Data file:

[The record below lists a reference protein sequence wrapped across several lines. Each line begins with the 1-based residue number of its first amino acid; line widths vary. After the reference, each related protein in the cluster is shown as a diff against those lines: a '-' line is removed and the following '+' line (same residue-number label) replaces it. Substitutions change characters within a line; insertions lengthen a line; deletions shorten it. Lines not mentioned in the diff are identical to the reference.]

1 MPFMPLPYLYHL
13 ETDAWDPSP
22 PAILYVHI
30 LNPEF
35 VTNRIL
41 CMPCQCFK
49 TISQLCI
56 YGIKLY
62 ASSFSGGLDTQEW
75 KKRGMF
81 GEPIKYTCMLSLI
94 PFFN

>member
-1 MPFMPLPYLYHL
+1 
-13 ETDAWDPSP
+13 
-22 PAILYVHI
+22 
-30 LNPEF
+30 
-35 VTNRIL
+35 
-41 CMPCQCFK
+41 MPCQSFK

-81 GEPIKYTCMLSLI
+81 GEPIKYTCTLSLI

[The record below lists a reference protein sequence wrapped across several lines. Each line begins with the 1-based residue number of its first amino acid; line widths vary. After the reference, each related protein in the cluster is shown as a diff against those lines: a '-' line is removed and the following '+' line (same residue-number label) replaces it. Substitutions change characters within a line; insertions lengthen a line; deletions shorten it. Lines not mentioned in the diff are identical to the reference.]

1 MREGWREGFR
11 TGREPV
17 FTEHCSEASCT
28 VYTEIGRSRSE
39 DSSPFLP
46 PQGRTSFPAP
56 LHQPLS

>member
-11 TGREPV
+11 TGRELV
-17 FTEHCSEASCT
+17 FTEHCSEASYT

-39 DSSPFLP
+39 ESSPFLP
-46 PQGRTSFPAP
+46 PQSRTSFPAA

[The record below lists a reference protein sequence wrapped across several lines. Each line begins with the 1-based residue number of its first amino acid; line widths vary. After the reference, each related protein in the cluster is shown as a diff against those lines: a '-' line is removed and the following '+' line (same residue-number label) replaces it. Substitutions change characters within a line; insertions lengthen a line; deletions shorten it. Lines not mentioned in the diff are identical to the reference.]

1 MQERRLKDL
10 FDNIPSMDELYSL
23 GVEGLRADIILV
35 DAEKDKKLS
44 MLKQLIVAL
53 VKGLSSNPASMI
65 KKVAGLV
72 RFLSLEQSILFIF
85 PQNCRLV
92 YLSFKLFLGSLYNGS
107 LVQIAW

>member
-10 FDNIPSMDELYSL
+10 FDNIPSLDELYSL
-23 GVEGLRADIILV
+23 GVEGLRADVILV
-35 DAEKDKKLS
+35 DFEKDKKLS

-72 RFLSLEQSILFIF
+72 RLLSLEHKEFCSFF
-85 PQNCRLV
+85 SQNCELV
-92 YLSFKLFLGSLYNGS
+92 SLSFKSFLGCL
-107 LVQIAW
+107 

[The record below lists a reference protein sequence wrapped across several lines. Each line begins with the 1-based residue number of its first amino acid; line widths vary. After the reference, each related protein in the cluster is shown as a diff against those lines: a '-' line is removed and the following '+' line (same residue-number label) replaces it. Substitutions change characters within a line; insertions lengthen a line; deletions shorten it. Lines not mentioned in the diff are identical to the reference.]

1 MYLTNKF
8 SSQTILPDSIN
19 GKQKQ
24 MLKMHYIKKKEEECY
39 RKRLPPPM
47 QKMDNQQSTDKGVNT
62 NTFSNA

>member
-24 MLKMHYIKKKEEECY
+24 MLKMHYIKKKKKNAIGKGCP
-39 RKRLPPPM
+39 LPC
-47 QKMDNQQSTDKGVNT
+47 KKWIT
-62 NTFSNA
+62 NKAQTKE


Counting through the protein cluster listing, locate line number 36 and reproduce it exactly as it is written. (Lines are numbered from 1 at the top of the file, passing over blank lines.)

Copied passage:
56 LHQPLS